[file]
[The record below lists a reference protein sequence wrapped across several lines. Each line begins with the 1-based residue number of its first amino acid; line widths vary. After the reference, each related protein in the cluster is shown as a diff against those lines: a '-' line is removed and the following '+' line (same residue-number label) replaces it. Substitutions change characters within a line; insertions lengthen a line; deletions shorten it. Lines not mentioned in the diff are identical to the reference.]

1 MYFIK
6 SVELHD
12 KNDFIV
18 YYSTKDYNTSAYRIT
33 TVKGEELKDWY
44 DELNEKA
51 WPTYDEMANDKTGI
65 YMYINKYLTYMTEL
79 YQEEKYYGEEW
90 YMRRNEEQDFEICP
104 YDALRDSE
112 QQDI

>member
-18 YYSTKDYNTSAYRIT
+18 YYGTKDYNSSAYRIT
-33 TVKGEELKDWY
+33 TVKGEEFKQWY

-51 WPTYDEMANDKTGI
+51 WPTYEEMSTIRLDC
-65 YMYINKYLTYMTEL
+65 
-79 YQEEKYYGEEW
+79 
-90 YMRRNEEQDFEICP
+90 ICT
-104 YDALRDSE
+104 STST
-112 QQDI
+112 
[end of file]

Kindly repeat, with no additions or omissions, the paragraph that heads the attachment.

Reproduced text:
[The record below lists a reference protein sequence wrapped across several lines. Each line begins with the 1-based residue number of its first amino acid; line widths vary. After the reference, each related protein in the cluster is shown as a diff against those lines: a '-' line is removed and the following '+' line (same residue-number label) replaces it. Substitutions change characters within a line; insertions lengthen a line; deletions shorten it. Lines not mentioned in the diff are identical to the reference.]